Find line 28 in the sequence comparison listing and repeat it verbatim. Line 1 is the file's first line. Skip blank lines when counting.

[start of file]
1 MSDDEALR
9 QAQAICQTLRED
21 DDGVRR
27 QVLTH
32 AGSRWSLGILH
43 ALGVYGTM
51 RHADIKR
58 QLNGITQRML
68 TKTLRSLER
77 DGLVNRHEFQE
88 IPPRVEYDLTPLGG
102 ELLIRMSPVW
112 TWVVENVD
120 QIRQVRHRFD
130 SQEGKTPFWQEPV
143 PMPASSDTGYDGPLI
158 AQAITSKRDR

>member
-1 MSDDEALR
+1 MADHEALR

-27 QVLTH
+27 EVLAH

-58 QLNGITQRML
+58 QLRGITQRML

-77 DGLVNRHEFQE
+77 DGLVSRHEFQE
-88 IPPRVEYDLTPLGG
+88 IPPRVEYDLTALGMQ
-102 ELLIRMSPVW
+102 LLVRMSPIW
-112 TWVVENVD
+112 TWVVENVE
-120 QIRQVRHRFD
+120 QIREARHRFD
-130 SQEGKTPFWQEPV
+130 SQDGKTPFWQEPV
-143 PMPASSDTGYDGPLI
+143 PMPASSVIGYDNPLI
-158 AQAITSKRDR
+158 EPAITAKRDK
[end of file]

+88 IPPRVEYDLTALGMQ